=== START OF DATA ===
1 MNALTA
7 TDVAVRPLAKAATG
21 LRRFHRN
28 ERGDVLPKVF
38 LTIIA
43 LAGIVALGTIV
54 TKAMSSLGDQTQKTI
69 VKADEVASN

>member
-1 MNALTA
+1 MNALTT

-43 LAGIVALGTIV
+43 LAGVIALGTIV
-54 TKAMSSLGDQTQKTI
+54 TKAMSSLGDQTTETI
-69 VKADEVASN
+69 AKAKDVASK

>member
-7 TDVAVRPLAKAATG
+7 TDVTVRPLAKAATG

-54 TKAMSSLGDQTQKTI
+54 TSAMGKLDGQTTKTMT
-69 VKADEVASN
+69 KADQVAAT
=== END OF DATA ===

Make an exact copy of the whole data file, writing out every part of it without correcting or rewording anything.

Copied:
1 MNALTA
7 TDVAVRPLAKAATG
21 LRRFHRN
28 ERGDVLPKVF
38 LTIIA
43 LAGIVALGTIV
54 TKAMSSLGDQTQKTI
69 VKADEVASN

>member
-1 MNALTA
+1 MNALTT

-43 LAGIVALGTIV
+43 LAGVIALGTIV
-54 TKAMSSLGDQTQKTI
+54 TKAMSSLGDQTTETI
-69 VKADEVASN
+69 AKAKDVASK

>member
-7 TDVAVRPLAKAATG
+7 TDVTVRPLAKAATG

-54 TKAMSSLGDQTQKTI
+54 TSAMGKLDGQTTKTMT
-69 VKADEVASN
+69 KADQVAAT